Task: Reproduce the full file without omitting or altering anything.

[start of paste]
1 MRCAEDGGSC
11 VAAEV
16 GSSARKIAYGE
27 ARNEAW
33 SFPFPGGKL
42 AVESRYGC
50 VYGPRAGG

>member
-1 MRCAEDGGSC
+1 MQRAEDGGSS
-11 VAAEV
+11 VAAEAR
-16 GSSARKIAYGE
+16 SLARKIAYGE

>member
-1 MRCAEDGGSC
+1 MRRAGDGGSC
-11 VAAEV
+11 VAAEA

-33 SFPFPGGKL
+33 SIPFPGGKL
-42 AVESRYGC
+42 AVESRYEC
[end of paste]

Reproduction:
1 MRCAEDGGSC
11 VAAEV
16 GSSARKIAYGE
27 ARNEAW
33 SFPFPGGKL
42 AVESRYGC
50 VYGPRAGG

>member
-1 MRCAEDGGSC
+1 MQRAEDGGSS
-11 VAAEV
+11 VAAEAR
-16 GSSARKIAYGE
+16 SLARKIAYGE

>member
-1 MRCAEDGGSC
+1 MRRAGDGGSC
-11 VAAEV
+11 VAAEA

-33 SFPFPGGKL
+33 SIPFPGGKL
-42 AVESRYGC
+42 AVESRYEC